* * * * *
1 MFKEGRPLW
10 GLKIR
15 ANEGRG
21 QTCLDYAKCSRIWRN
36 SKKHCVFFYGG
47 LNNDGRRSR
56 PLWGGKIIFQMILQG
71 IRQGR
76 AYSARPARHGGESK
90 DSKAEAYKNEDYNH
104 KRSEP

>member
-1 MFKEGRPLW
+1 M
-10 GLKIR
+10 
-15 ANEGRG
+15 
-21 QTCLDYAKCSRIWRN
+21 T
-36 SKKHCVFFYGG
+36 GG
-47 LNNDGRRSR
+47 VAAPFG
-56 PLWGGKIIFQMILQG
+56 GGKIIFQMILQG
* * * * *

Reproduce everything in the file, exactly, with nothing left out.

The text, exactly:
1 MFKEGRPLW
10 GLKIR
15 ANEGRG
21 QTCLDYAKCSRIWRN
36 SKKHCVFFYGG
47 LNNDGRRSR
56 PLWGGKIIFQMILQG
71 IRQGR
76 AYSARPARHGGESK
90 DSKAEAYKNEDYNH
104 KRSEP

>member
-1 MFKEGRPLW
+1 M
-10 GLKIR
+10 
-15 ANEGRG
+15 
-21 QTCLDYAKCSRIWRN
+21 T
-36 SKKHCVFFYGG
+36 GG
-47 LNNDGRRSR
+47 VAAPFG
-56 PLWGGKIIFQMILQG
+56 GGKIIFQMILQG